To close a sale, you just have to overcome every objection, right?
Wrong, says Bob Burg, author of Adversaries into Allies: Win People Over Without Manipulation or Coercion. If your goal is to overcome objections, don’t be surprised if your prospect says that they “need to think it over.”
“To them, there’s something that isn’t quite right,” says Bob. “And the reason why is because typically…the objection itself isn’t the issue. In fact, often the prospect doesn’t know what their true objection is.”
So how do you figure out their true objection?
Turn yourself into their ally. “You do that by…understanding what it is they need, want, and desire,” says Bob.
In his Mixergy course, Bob shows you how to become anyone’s ally so you can close more sales and form better partnerships. Here are three highlights from the course.
1. Learn How to Defuse a Bomb
It’s never easy to be criticized or insulted, but there’s a way to silence your critics.
Bob gives the example of Abraham Lincoln, who was often insulted by critics who considered him weak. Sometimes he was even asked to comment on those criticisms.
“One time he was approached by a reporter who told him how a fellow member of the government had criticized him,” says Bob. “[And the reporter wanted to know] what did the President have to say about that.”
So how do you respond to insults and criticism?
Don’t give them a rebuttal
Take the energy out of the insult.
“[Lincoln] knew how to deflect,” says Bob. “He knew how to take criticism and really deflect it and take the energy out of the criticism.”
To the reporter, “Lincoln said, ‘Hey, you know, I have a great deal of respect for that man. If
he feels there’s a problem, it’s certainly something that needs to be considered,’” says Bob. “He didn’t insult the other person. He didn’t act offensive. It’s that sort of thing that really endeared people to him.”
2. It’s Not All About You
Sometimes people just have an ax to grind.
For instance, Bob was in a Toronto airport, on his way to a speaking engagement, when he was questioned by an immigration employee. “I could tell this was a personal thing,” he says.
But he also knew that he had to tread very carefully. “If this didn’t go well, I could be sent right back home, and my client would have been pretty ticked,” says Bob. “I wouldn’t have been so happy myself.”
So what should you do when you find yourself in a hostile situation?
Acknowledge their ego
Muster up some empathy.
“I knew I had to…speak respectfully and kindly, which I would always do, but also had to be really empathetic and try to find out what was bothering her,” says Bob.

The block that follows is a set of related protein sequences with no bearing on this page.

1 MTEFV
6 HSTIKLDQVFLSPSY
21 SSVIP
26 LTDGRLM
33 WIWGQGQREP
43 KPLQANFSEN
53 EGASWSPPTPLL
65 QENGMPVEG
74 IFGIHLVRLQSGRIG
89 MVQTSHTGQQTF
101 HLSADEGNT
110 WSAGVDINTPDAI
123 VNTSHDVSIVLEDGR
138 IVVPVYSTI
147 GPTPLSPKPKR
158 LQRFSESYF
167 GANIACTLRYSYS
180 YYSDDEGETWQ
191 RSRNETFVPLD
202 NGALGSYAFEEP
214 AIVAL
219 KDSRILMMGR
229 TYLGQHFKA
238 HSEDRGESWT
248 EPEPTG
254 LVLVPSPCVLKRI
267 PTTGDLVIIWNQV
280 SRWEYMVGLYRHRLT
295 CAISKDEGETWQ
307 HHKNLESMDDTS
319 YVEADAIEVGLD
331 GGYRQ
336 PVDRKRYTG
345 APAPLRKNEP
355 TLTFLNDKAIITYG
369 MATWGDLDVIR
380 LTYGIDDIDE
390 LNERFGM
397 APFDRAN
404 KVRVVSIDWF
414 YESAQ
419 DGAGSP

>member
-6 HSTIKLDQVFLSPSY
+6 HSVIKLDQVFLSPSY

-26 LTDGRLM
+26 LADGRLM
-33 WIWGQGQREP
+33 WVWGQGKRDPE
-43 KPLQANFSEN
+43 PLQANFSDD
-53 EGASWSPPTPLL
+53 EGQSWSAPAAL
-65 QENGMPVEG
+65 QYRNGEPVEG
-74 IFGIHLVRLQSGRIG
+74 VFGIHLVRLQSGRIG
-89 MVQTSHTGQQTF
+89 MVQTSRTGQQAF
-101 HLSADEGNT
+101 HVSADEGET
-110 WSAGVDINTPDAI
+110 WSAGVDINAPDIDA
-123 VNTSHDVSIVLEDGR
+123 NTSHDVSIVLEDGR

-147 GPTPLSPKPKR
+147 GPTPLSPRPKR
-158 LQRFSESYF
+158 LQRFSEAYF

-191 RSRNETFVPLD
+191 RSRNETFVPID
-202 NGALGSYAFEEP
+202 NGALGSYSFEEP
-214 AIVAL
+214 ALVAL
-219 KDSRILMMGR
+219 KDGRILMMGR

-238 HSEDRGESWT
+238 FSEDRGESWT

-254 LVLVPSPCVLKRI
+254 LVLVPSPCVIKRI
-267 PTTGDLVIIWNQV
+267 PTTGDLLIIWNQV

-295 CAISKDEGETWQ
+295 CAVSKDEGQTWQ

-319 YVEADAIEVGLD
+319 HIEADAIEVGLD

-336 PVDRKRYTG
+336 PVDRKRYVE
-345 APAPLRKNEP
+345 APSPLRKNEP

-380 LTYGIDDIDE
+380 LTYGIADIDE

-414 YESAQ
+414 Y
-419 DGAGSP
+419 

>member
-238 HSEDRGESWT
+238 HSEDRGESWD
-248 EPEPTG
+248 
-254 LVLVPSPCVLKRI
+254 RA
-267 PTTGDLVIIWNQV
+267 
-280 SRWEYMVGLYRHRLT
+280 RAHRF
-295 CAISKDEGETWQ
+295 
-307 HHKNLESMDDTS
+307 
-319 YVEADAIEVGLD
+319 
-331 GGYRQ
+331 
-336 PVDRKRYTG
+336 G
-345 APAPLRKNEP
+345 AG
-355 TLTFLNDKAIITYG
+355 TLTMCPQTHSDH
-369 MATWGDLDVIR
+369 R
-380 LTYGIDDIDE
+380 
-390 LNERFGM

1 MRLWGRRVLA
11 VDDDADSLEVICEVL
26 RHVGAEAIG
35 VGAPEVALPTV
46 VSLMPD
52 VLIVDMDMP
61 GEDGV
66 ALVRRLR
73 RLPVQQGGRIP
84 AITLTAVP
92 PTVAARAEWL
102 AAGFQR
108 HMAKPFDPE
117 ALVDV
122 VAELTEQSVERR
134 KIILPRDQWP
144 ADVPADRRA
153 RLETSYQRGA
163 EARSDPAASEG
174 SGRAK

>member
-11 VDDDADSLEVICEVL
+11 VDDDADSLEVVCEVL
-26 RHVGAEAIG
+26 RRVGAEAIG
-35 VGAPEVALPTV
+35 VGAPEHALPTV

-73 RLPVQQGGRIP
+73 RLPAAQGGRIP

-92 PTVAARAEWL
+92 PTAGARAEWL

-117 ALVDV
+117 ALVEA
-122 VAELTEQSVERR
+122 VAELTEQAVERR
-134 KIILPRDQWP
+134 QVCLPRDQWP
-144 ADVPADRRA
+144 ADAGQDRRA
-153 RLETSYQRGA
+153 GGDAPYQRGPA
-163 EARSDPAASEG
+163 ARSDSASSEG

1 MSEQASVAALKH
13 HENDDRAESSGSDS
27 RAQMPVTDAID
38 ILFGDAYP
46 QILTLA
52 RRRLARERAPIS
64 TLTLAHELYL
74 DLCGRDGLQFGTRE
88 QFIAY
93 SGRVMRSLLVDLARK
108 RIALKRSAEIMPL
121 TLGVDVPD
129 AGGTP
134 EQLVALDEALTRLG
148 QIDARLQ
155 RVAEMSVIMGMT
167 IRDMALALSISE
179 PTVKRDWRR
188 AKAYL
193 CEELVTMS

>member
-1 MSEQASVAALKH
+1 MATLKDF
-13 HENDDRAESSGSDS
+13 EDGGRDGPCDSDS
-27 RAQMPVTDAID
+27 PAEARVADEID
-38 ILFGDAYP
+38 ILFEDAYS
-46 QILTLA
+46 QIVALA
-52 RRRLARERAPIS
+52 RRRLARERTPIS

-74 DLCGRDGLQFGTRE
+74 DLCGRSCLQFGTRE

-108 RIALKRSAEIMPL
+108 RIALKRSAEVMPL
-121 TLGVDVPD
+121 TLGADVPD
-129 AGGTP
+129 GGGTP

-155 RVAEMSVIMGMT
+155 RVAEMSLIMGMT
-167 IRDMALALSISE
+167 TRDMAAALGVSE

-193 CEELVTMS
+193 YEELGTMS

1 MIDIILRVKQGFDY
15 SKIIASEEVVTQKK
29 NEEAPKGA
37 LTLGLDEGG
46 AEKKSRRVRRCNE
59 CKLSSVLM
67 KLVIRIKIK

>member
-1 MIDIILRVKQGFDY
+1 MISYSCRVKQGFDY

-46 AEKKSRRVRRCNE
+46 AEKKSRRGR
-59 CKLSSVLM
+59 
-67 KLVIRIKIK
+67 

After chatting with her a bit, she told Bob that she had met another well-known American speaker who “was the rudest.”
“That was the problem,” says Bob. “I said, ‘Well, I’m very sorry you had that experience. I’m very grateful for your help in doing what needs to be done to help me get through so that I can respect the law and do my best.’ She was fine after that.”
3. Understand the Words That Are Coming Out of Their Mouth
We each have a unique belief system, which often leads to misunderstandings.
“Our belief system is a combination of upbringing, environment, schooling, news media, television, movies, popular entertainment, popular culture, and cultural mores,” says Bob. “All this information forms our beliefs, the way we see the world.”
And these individual belief systems are what we use to “fill in the blanks.”
“So, we make major decisions based on very limited information,” says Bob. “Two people can think they’re talking about the same thing when they’re actually talking about two different things.”
So how do you make sure you’re on the same page?
Don’t assume anything
First, remember that your interpretation isn’t the only one.
“I try to remember to ask myself how many meanings [a term] could possibly have,” says Bob. “First, based on different people’s belief systems and their interpretation. Also, words do literally have different meanings.”
Then, ask for their definition.
“You need to ask them to define their terms,” says Bob. “It might be something like, ‘Dave, just for my own clarification…’ Because that’s a tactful way to say it so it’s not a message that puts them on the spot and makes them defensive.”
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Written by April Dykman.